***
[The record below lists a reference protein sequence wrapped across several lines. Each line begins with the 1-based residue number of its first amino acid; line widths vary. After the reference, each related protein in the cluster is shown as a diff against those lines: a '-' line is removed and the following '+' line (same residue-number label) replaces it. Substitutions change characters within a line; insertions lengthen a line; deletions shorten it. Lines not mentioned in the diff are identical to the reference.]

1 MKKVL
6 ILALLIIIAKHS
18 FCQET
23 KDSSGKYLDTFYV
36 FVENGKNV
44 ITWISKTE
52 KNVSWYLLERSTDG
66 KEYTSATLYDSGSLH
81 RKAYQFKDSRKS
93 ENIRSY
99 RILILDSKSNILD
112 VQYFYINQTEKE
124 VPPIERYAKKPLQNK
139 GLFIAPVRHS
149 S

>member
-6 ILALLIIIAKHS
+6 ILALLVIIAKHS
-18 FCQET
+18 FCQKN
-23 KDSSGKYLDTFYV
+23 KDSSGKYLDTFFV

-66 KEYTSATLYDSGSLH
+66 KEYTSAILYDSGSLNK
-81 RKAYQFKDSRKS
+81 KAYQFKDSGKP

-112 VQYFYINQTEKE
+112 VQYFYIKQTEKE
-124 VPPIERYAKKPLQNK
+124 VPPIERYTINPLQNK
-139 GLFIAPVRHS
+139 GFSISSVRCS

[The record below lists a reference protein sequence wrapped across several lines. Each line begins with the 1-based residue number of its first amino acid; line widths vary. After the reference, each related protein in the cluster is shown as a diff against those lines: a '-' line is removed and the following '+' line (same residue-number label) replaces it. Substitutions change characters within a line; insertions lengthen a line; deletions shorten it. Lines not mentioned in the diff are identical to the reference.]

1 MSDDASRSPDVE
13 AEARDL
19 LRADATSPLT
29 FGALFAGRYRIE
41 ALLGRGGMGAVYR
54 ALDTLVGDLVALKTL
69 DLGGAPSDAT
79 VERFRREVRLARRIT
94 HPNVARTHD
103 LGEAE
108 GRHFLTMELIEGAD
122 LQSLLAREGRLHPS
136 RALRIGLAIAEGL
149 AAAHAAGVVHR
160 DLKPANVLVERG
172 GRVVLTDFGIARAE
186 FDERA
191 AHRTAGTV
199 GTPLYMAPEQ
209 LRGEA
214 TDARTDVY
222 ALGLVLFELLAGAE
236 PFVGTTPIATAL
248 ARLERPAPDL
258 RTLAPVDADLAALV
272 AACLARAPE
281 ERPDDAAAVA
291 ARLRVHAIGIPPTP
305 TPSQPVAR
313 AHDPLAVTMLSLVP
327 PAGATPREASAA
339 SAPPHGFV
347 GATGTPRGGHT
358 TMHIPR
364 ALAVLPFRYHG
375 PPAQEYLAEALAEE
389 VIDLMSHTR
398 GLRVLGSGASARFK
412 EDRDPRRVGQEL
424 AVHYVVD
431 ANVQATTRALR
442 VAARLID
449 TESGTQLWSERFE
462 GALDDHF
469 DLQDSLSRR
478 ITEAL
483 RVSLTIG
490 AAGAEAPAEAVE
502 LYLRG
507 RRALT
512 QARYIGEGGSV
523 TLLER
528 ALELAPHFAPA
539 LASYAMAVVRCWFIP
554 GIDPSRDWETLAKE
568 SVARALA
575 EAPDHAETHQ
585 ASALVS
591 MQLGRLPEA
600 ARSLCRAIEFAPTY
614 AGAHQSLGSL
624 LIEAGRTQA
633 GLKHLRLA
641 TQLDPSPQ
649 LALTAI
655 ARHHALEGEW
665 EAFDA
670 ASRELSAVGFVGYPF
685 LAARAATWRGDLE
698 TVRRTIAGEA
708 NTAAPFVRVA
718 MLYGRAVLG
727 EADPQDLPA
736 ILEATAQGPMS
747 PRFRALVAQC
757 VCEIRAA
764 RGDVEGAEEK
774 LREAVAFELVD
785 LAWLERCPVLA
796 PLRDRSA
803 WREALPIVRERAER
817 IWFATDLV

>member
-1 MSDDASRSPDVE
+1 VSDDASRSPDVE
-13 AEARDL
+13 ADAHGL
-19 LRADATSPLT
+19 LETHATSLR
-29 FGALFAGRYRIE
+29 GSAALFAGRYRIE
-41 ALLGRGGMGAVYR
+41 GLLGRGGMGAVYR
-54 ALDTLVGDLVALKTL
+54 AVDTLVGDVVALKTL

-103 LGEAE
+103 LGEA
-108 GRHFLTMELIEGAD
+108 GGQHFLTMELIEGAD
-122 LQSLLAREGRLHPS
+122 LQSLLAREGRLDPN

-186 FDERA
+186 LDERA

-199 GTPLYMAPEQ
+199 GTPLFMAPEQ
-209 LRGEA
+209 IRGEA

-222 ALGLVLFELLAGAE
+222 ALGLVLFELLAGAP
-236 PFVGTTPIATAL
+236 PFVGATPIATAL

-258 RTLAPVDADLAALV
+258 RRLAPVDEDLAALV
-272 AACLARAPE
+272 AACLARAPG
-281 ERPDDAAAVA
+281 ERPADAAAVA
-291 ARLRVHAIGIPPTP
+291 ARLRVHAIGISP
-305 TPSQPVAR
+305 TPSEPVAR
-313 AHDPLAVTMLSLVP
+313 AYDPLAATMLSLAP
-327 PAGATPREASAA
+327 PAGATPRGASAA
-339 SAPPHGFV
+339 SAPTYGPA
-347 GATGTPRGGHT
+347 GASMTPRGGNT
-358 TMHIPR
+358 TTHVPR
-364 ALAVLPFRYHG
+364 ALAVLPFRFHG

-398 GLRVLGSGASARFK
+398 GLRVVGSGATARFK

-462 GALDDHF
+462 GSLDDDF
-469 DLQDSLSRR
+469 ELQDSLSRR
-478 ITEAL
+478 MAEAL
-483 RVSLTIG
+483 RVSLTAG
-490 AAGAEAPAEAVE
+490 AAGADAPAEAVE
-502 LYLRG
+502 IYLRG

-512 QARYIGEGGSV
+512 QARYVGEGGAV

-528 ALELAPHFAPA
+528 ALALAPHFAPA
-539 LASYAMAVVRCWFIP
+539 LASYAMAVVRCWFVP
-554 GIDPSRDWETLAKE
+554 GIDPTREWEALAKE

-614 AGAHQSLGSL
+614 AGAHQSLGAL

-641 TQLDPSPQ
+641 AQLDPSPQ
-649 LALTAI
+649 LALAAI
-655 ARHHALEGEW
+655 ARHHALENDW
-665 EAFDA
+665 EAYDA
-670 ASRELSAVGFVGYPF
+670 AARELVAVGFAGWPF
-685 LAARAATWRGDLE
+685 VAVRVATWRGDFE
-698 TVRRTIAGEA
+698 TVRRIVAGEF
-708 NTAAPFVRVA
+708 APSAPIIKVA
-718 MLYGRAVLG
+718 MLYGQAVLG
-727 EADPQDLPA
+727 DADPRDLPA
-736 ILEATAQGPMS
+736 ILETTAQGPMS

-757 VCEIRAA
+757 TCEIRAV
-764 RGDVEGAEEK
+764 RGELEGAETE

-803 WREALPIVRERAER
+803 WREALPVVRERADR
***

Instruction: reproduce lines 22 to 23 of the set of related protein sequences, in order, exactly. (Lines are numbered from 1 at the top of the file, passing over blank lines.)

-23 KDSSGKYLDTFYV
+23 KDSSGKYLDTFFV